Claremont House © By Heathermitch (Own work) [CC BY-SA 3.0 (http://creativecommons.org/licenses/by-sa/3.0)], via Wikimedia Commons
Esher is a delightful suburban village in Surrey
, best known as frequently topping the list as the most expensive place to live in the UK. It is located 14 miles south west of London.
Esher Church © Colin Smith [CC BY-SA 2.0 (http://creativecommons.org/licenses/by-sa/2.0)], via Wikimedia Commons
Esher has been settled since prehistoric times as shown by the ancient relics which have been unearthed at Sandown Park Racecourse.
It was mentioned in the Domesday record in 1086 and developed as a coaching stop on the London to Portsmouth road.
Wayneflete Tower is all that remains of a grand manor built by Bishop William of Wayneflete in 1470.
The gatehouse and twin towers are the oldest buildings in Esher.
They are situated beside the River Mole, outliving the palatial house which was knocked down in 1670.
Fountain on The Green © Colin Smith [CC BY-SA 2.0 (http://creativecommons.org/licenses/by-sa/2.0)], via Wikimedia Commons
Claremont House is an 18th century
Palladian mansion designed by Capability Brown
for Clive of India.
It is on the site of an earlier country house built by Sir John Vanbrugh as his country home. At that time it had views as far as Windsor Castle and St Paul's Cathedral.
Claremont was at one time a royal residence used by Queen Victoria.
Present Day Esher
Esher currently has a population of around 8,300 inhabitants. It has retained its small village atmosphere with pretty cottages and the Tudor church overlooking the village green.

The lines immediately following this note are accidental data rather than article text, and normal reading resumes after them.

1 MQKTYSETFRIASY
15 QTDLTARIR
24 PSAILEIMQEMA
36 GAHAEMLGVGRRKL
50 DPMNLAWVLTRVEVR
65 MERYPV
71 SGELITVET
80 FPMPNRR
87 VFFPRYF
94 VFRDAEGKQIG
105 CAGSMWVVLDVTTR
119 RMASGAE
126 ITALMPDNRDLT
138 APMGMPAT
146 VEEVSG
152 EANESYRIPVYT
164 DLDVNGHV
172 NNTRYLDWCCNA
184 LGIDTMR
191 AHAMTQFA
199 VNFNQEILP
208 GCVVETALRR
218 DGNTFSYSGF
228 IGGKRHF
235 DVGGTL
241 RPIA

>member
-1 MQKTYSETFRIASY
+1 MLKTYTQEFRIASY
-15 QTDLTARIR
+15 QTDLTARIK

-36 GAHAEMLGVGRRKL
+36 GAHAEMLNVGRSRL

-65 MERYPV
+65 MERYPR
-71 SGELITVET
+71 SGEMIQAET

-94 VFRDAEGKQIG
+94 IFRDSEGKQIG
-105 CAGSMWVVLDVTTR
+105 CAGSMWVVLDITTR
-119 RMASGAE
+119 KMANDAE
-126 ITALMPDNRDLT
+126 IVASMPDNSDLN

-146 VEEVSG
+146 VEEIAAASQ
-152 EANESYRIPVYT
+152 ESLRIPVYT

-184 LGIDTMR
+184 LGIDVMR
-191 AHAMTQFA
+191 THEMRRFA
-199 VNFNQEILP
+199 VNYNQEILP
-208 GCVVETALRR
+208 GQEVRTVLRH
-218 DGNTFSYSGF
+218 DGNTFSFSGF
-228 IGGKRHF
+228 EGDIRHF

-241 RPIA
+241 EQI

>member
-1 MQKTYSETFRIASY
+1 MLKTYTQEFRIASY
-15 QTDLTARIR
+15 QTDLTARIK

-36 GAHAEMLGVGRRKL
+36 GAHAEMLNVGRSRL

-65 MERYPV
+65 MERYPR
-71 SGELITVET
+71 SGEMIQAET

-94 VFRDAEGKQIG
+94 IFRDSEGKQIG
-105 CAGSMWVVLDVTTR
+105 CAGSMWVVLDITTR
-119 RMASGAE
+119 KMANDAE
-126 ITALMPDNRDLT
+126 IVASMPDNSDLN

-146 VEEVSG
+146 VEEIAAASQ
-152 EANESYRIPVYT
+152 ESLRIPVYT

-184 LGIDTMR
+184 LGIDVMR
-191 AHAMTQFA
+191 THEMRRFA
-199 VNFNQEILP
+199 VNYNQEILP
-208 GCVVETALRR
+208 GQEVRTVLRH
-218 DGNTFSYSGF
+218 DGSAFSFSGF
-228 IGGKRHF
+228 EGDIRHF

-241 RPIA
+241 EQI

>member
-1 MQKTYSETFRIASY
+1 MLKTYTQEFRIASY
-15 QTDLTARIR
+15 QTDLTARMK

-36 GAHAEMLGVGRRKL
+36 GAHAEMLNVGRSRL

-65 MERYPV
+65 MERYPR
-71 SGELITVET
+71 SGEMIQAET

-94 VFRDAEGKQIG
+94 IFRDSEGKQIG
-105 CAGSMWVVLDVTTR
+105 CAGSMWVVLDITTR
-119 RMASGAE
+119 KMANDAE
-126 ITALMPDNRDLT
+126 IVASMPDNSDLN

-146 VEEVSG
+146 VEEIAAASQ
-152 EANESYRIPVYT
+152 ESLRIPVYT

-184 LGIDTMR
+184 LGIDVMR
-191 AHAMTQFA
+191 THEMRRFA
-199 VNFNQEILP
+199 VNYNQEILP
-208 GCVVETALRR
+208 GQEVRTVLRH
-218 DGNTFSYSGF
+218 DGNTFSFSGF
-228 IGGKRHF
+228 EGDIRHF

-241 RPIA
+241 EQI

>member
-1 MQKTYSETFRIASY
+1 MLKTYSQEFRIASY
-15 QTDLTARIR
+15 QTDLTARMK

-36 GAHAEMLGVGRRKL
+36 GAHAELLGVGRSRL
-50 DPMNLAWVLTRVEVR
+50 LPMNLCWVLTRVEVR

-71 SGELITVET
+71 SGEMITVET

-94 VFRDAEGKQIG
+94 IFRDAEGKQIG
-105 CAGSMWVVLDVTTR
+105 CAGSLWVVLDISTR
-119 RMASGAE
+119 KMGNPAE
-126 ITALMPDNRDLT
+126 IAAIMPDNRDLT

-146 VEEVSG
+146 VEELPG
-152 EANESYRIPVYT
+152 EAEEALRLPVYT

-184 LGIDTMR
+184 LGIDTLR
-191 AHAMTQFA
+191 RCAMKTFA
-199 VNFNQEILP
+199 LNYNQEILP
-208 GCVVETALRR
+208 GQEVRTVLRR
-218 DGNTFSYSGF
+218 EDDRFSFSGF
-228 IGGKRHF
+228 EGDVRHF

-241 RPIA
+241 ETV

Main Building at Sandown Park © Brendan and Ruth McCartney [CC BY-SA 2.0 (http://creativecommons.org/licenses/by-sa/2.0)], via Wikimedia Commons
Most houses are large family homes surrounded by established private gardens. They are owned by wealthy celebrities and businessmen who commute into the City.
London is just 20 minutes journey by train from the village station, yet Esher is surrounded by rural countryside.
The High Street has many historic buildings including The Bear public house. It was built in the early 19th century to cater to the coaches which ran from London to Portsmouth. At one time the inn had stabling for 100 horses.
Cinema on High Street © Stacey Harris [CC BY-SA 2.0 (http://creativecommons.org/licenses/by-sa/2.0)], via Wikimedia Commons
The street is lined with cafes and upmarket restaurants catering to the many visitors the village attracts.
The old Parish Church of St George was built in 1540 and was the regular place of worship for Queen Victoria when she stayed at Claremont.
The church was no longer used as a place of worship after Christ Church was built in 1854. The old building is now used as a venue for music concerts and occasional special services.
Things to Do Around Esher
Wayneflete Tower is not open to the public, but those walking from the Green along the road known as Esher Place will get a good view of the exterior.
Queens Close © steve [CC BY-SA 2.0 (http://creativecommons.org/licenses/by-sa/2.0)], via Wikimedia Commons
The old church of St George is open on Saturday mornings during the summer.
It has remained unchanged for the last 130 years, when Queen Victoria and Prince Albert regularly worshipped there.
Esher Commons is an area of Special Scientific Interest with heath, woods and ponds. It is an unspoilt area for walking, horse riding, bird watching and other outdoor activities.
Sandown Park Racecourse
Statue for Queen Victoria's Diamond Jubilee © Motmit at en.wikipedia [GFDL (http://www.gnu.org/copyleft/fdl.html) or CC-BY-SA-3.0 (http://creativecommons.org/licenses/by-sa/3.0/)], via Wikimedia Commons
is nearby. As well as hosting horseracing it is also used as a venue for exhibitions and events.
Claremont House is now the home of the Claremont Fan School. It is open to the public on some weekends. Claremont Landscape Gardens are owned by the National Trust and the garden amphitheatre is one of only two examples in Europe.